Thursday, May 29, 2003

Mom's grief includes driver in son's death

By Sharon Turco
The Cincinnati Enquirer


Debbie Geiger lost her 23-year-old son, Joshua Montgomery, in a drunken driving accident almost four months ago.

Wednesday she told a Hamilton County judge she couldn't recommend a sentence for driver Scott Carpenter. He was her son's best friend, she said.

"I do not want to have the weight of Scott's impending sentence to be on my shoulders." Geiger wrote in a letter to the court. "I love him like a son now and always will, but I just cannot bear any more loss."

Geiger was present in court, but did not speak.

She recommended alcohol treatment and probation for Carpenter, who is 21 and lives in Springfield Township. Prior to the deadly crash, Carpenter had already been convicted on a drunken driving charge.

Her letter was read moments before Common Pleas Judge Melba Marsh sentenced Carpenter to spend 180 days in the Hamilton County Justice Center, seek alcohol counseling and spend three years on community control - all punishment for aggravated vehicular homicide.

Marsh also said if Carpenter violates his probation, he would go to prison for five years, the maximum sentence allowed by law.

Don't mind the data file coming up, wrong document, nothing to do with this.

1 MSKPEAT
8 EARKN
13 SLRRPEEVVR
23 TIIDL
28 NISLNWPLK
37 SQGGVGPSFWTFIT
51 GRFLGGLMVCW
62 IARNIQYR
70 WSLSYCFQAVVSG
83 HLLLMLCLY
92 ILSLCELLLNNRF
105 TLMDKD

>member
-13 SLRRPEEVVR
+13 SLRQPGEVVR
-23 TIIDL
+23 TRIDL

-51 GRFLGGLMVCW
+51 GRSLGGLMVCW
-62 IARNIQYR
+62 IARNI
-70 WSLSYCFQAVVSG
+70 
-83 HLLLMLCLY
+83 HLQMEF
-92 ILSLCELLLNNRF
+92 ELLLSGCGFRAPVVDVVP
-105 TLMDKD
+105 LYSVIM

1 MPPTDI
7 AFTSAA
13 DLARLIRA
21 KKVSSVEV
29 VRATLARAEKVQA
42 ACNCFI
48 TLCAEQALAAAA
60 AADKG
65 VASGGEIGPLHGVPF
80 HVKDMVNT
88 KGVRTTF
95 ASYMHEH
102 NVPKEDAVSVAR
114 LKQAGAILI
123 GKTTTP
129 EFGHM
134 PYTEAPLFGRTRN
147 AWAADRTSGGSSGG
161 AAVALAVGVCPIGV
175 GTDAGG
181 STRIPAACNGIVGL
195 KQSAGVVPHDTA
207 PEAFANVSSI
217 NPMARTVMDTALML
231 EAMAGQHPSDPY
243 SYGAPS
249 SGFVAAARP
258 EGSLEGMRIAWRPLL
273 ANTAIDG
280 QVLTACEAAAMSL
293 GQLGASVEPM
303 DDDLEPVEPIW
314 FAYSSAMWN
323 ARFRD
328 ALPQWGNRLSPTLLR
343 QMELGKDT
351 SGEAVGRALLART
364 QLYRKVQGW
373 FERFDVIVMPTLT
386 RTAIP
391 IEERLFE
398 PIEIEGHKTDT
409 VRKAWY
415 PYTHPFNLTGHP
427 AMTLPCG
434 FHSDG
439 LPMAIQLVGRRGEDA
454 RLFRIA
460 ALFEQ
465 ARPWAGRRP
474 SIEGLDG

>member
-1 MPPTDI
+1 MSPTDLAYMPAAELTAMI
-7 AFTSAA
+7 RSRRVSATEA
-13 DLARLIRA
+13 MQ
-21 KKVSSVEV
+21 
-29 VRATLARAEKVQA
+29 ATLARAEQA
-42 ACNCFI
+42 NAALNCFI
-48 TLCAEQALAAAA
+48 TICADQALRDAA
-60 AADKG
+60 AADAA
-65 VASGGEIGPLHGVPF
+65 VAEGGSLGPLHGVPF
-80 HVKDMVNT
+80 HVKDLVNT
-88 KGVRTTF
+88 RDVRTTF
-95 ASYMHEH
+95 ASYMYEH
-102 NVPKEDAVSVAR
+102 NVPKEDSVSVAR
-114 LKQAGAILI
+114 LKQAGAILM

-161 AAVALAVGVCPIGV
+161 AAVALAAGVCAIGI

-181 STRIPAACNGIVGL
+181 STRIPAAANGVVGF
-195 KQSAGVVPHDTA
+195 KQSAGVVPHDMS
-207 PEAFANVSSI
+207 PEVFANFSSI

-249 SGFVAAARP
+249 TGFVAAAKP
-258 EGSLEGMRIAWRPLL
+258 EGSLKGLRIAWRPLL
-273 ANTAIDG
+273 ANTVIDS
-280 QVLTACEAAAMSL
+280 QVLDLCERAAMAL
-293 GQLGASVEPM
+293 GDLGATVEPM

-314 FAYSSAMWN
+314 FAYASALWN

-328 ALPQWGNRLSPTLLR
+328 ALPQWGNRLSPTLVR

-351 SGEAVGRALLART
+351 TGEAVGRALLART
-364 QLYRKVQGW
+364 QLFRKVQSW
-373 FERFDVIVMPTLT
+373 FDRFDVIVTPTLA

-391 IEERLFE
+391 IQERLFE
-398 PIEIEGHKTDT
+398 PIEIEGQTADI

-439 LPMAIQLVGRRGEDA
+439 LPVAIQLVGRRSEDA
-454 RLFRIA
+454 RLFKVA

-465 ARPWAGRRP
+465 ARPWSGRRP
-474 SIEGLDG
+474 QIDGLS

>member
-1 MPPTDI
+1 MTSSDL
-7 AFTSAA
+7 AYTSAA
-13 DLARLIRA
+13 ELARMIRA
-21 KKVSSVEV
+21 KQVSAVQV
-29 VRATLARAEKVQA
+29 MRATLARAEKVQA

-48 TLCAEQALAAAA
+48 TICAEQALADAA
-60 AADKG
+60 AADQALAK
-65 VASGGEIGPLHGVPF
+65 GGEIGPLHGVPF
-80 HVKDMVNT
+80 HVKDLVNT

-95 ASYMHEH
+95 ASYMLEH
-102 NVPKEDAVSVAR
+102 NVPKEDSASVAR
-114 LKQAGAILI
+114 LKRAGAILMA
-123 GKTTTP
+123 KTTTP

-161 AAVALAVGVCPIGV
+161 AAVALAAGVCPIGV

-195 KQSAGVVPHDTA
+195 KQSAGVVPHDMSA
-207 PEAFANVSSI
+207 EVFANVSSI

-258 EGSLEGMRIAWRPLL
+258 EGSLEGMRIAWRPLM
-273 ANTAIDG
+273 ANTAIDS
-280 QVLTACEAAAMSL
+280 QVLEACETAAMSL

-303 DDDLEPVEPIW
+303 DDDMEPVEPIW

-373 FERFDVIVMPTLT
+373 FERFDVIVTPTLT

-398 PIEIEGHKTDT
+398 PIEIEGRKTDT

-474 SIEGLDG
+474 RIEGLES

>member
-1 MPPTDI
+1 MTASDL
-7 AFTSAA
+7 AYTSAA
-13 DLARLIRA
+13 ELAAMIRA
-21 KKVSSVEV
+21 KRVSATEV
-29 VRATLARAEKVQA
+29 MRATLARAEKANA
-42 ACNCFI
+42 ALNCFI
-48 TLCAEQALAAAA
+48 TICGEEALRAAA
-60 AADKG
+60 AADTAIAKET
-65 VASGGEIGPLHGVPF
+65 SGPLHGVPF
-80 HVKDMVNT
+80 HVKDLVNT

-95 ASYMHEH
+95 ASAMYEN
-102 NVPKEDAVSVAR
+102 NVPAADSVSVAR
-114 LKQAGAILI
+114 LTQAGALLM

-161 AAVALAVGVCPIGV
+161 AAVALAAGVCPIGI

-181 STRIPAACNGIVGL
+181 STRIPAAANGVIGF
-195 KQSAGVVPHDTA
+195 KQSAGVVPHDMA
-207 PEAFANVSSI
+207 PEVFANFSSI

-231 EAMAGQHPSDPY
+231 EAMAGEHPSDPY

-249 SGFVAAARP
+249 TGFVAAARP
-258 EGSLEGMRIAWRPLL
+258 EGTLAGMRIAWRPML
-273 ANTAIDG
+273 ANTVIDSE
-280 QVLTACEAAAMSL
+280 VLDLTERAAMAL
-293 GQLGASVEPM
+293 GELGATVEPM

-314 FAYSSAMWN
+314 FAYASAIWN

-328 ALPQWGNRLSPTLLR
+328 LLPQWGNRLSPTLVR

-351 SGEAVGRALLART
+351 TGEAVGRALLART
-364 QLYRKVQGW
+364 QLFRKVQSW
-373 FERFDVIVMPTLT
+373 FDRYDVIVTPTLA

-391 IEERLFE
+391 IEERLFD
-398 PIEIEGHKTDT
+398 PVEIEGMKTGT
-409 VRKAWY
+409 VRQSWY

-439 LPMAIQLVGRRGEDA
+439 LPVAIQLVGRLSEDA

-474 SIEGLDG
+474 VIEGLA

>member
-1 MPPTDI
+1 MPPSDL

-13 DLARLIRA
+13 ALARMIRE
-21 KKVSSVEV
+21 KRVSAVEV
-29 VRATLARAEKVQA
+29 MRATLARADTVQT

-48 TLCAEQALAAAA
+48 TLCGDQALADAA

There were no lectures, just Marsh quietly stating, "You used very poor judgment. You have to make a commitment to refrain from all alcohol in the future."

Carpenter, with Montgomery in the passenger seat, was driving north on Interstate 75 through a Hamilton County construction zone at about 3:30 a.m. Feb. 8 when Carpenter failed to see a boom lift cross the road and crashed into it.

Carpenter and the boom lift operator suffered minor injuries. Montgomery, of Colerain Township, suffered severe injuries and died soon after.

In her letter to the court, Geiger talked about how hard it was to lose her son. "Getting through the last four months has been a living nightmare," Geiger said.

She explained that she had her son at a young age.

"We basically grew up together," Geiger wrote. "He was my friend and my confidante. How many teenage boys do you know willing to hang out with their mom, to go shopping, or out to eat, or invite their mom to go out with him and his friend?"

Carpenter and Montgomery's birthdays are just three days apart. They always celebrated together.

"Where one went the other followed, and many of their excursions included me," Geiger wrote.

Geiger hopes alcohol treatment will help Carpenter.

"I pray that he chooses the right path to take and can start to rebuild his life," she added.


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